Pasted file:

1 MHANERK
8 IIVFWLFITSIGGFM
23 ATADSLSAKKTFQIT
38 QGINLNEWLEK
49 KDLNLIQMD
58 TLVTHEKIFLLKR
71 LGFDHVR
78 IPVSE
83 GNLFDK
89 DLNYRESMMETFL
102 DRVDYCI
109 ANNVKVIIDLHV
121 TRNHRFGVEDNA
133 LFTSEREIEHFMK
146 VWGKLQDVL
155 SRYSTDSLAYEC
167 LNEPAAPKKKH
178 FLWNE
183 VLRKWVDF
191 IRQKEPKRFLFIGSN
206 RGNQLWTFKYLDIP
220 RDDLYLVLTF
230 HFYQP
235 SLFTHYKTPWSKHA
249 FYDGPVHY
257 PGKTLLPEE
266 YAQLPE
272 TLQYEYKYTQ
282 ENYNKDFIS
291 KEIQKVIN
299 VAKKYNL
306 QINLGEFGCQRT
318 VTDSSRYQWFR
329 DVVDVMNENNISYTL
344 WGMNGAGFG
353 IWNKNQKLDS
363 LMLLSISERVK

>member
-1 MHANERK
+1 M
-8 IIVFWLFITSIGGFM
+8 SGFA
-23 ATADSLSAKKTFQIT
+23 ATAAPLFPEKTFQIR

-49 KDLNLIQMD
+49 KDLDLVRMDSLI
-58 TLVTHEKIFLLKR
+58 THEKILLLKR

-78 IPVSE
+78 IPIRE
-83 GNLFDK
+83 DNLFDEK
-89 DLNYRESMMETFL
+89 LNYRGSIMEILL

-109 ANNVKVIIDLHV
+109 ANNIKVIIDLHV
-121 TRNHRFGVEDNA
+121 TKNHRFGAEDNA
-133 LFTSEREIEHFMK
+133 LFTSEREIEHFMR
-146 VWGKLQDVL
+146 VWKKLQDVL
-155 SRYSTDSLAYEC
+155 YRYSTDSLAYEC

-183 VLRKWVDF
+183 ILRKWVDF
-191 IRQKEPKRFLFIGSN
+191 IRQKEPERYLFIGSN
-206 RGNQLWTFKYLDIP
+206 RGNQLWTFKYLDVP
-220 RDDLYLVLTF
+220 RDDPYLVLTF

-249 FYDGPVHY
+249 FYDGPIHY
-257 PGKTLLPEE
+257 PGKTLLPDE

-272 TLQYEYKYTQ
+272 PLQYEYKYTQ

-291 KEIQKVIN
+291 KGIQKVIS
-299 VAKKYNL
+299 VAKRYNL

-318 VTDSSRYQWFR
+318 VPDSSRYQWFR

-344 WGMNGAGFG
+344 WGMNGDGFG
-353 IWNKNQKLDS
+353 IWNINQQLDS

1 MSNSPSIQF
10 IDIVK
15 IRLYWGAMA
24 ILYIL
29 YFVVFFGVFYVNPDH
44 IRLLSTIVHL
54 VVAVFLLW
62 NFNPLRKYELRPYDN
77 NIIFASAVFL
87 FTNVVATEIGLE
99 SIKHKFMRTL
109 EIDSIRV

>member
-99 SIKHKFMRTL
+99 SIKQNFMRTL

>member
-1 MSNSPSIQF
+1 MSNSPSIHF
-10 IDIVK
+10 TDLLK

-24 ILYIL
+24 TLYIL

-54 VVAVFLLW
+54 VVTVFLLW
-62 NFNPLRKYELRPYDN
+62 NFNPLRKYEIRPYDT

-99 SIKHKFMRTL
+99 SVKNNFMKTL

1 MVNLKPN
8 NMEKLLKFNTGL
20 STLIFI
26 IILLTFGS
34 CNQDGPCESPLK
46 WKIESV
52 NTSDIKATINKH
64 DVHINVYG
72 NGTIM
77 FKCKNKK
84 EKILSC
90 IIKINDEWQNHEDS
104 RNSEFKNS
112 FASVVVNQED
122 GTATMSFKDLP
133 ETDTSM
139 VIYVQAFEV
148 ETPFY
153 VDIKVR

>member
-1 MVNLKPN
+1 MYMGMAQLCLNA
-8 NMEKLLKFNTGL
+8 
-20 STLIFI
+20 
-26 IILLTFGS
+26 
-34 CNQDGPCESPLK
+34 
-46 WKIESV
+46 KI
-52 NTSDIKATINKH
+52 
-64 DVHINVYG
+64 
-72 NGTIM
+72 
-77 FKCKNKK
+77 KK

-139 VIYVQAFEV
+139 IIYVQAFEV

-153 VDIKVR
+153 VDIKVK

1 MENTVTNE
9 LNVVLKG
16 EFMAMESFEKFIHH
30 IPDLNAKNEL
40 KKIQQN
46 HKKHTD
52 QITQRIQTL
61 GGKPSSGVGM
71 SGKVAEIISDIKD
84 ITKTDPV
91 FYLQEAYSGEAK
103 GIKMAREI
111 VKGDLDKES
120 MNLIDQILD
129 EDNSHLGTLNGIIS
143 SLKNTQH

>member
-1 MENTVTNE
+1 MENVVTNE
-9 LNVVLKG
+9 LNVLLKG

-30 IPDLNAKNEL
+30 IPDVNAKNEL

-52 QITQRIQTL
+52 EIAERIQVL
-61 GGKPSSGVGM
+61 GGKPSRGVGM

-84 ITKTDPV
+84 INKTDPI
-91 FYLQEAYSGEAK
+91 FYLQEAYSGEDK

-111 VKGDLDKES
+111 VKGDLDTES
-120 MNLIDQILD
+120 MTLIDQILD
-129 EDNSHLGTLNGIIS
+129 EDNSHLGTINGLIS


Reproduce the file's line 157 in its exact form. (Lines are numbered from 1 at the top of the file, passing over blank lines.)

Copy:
-139 VIYVQAFEV